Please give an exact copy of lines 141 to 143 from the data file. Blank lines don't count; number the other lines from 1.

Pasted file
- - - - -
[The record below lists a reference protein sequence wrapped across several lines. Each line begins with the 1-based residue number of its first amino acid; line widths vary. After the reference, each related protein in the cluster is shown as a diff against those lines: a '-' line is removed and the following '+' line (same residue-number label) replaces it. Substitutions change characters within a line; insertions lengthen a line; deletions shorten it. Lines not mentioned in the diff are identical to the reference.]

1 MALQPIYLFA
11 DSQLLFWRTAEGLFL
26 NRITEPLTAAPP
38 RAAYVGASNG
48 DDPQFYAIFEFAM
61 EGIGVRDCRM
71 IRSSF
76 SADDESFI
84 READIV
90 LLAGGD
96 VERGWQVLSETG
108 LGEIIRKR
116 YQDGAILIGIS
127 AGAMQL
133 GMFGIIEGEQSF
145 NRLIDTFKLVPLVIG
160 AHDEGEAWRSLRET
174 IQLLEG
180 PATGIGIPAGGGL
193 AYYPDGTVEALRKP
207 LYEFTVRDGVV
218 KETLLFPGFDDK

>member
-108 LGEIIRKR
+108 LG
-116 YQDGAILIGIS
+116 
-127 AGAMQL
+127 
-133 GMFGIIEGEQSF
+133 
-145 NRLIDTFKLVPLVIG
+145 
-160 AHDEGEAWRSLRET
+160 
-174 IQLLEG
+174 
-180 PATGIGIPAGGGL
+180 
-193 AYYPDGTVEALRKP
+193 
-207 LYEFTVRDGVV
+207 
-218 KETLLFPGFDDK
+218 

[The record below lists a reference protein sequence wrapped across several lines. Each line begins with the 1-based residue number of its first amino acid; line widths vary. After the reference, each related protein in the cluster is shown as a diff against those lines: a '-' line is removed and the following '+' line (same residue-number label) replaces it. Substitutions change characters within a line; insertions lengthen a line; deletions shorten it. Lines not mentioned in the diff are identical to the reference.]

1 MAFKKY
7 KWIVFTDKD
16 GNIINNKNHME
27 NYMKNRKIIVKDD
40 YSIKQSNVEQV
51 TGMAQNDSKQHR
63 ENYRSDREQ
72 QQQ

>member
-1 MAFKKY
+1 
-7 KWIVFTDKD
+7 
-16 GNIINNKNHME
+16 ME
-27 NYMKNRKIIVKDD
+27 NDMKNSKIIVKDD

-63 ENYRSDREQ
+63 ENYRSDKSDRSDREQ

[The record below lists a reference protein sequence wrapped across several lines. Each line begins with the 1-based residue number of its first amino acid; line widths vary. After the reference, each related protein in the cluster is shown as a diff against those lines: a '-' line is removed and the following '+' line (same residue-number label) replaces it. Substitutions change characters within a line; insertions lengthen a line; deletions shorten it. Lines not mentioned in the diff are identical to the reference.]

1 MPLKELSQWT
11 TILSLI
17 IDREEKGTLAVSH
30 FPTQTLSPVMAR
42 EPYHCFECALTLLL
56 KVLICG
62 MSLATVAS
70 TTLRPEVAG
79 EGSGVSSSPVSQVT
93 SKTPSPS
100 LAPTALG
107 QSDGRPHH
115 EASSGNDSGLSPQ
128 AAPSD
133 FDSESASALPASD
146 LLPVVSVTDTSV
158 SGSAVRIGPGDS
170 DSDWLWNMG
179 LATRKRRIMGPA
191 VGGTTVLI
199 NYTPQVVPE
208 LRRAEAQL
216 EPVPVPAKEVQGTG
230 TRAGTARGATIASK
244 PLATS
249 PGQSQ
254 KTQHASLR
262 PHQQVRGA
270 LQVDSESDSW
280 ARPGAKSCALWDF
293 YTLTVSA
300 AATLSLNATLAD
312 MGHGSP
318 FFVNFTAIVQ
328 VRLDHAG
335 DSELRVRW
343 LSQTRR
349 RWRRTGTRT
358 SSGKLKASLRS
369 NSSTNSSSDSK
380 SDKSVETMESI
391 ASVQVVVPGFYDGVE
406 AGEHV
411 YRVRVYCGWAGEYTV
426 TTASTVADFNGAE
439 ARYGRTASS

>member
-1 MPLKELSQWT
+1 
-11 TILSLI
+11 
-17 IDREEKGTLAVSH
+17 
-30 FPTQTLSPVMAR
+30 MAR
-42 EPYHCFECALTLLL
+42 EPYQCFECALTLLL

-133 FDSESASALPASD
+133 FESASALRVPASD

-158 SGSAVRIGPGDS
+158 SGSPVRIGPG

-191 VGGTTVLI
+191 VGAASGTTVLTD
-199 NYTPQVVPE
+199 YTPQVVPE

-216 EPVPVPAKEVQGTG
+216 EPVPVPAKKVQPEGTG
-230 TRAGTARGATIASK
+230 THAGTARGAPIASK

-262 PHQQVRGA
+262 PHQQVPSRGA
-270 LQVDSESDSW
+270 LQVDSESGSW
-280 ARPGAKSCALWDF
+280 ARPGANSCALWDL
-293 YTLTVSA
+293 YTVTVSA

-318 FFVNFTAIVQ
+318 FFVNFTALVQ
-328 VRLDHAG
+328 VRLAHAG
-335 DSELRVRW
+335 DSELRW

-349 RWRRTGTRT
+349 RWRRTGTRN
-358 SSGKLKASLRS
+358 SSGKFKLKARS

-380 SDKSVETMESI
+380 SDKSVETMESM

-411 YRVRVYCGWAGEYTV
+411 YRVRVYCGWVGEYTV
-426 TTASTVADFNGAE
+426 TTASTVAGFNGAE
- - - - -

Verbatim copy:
-280 ARPGAKSCALWDF
+280 ARPGANSCALWDL
-293 YTLTVSA